Doctors removed a sea snail from a 11 year-old boy's skin. The incident happened a week after he fell and scraped his elbow in a tide pool at a California beach.
The boy had injured his elbow while playing in a tidal pool in California, which harbors thousands of molluscs. Doctors believe that a snail egg must have found its way into the wound, hatched and then grew, triggering an abscess.
A skin abscess, also called a boil, is a bump that appears within or below the skin's surface. This bump is usually full of pus or translucent fluid. It's typically due to a bacterial infection.
Wounds Can Harbor Snails
In 2013, a similar case of a four-year-old boy was documented, who also had a snail hatch inside him. Highlighting the similarities between the two cases, doctors suggested that the possibility of the snail entering the body, in the same way, was high.
In the present case, the 11-year-old had a 'blister' on his left elbow which had slowly been growing in size. He had no pain or itching which indicated that it was clearly an infection. Doctors, after closer inspection, decided to drain the pus on the boy's elbow using a sterile needle.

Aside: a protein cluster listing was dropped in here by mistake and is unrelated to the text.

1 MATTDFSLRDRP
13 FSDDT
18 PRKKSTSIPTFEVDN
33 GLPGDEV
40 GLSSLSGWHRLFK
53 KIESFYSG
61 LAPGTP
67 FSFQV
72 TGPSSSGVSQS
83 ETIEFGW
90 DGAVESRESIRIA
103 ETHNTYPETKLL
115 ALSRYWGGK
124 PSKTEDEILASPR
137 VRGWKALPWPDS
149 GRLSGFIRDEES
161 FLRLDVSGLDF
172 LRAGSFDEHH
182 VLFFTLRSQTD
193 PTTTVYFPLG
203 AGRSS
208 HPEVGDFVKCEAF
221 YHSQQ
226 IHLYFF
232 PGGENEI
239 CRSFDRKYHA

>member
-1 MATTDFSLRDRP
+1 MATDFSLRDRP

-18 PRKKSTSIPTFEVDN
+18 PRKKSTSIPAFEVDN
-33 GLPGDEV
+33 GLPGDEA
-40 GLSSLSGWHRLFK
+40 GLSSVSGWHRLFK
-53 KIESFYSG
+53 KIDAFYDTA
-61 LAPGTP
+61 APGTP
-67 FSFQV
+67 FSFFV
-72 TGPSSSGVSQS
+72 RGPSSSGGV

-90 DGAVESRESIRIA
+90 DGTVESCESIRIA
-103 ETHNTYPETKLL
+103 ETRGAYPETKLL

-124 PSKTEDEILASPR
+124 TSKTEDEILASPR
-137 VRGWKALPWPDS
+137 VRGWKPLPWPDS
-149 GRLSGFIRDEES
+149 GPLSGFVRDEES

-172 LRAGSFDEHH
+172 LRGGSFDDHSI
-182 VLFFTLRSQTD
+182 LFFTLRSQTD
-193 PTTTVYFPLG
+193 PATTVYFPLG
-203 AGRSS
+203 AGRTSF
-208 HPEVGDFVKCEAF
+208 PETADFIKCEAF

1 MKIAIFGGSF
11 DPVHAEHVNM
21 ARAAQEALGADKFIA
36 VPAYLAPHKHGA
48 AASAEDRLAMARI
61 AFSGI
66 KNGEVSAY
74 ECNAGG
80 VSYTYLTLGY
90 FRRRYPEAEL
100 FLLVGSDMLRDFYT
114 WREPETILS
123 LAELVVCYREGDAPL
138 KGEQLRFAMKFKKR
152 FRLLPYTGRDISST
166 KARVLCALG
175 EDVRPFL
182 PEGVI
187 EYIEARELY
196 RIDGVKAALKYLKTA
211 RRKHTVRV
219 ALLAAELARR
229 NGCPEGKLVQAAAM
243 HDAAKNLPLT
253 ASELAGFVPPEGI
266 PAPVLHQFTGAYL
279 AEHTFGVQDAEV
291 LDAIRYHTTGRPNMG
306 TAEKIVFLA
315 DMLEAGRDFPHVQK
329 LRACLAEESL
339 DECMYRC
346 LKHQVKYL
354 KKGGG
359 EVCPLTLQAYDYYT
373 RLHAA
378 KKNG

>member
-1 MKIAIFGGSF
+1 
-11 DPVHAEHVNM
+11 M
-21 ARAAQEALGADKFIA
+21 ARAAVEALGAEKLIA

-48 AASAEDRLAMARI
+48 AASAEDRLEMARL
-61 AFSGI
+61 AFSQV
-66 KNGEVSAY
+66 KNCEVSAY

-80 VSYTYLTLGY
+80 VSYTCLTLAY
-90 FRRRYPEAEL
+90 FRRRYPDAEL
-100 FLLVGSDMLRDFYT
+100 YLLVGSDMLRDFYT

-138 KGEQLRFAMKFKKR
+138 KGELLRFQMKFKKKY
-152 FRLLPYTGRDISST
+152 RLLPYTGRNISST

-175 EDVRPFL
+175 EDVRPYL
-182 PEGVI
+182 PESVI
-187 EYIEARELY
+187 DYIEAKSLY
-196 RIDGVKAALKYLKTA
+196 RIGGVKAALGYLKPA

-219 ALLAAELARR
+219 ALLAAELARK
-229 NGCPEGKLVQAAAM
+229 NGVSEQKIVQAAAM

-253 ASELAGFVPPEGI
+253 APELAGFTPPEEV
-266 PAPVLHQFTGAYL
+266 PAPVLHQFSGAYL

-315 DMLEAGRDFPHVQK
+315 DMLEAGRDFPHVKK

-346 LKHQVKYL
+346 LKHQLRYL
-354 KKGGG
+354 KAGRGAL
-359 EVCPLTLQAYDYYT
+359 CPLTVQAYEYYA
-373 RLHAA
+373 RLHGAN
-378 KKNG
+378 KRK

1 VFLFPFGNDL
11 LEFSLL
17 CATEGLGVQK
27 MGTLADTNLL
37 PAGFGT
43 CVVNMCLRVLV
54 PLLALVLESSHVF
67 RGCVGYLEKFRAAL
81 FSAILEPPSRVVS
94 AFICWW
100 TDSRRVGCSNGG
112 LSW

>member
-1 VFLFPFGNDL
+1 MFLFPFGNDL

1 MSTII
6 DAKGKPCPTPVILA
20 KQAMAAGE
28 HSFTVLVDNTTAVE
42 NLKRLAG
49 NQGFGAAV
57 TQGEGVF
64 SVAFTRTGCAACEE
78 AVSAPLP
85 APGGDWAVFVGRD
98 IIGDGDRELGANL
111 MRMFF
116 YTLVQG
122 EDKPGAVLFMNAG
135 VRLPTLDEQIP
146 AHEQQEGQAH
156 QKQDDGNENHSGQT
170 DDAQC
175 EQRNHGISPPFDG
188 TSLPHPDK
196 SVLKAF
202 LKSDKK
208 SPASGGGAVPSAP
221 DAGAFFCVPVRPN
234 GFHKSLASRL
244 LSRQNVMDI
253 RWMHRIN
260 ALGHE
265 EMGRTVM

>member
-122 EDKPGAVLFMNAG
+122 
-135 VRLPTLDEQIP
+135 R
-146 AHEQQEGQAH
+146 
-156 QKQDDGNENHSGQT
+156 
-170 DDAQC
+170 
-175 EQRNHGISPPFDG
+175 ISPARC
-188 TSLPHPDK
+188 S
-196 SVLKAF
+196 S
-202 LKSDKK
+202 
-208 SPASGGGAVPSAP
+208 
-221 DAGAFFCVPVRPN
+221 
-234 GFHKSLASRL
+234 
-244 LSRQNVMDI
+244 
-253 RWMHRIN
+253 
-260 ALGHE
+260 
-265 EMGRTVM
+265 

They removed a small amount of pus - but were shocked to discover a 'small, darkly colored foreign body'.
A sea snail and its shell, measuring 4mm in diameter, were removed from the lump. It was then sent for tests to confirm its identity.
Dr Albert Khait, who published the case, revealed they dished out antibiotics to the boy and his wound had fully healed a week later. Doctors said the boy's abscess was a 'hostile environment' for a snail because of its ability to seal moisture within its shell, which is why it survived.
"Periwinkles are herbivores, feeding primarily on algae from rocks in the high tidal zones. As a result of living in this habitat, they are often exposed to air and have the capability to close their shell tightly onto firm surfaces with a horny operculum and a glue-like mucous," Khait wrote.
Most skin abscesses are caused by harmless bacteria that humans carry on their skin, but occasionally can be triggered, more unusual, ways. A slight graze, like what the boy endured after falling on the rocks, can 'open the door' to parasites or opportunistic organisms, such as a tiny snail.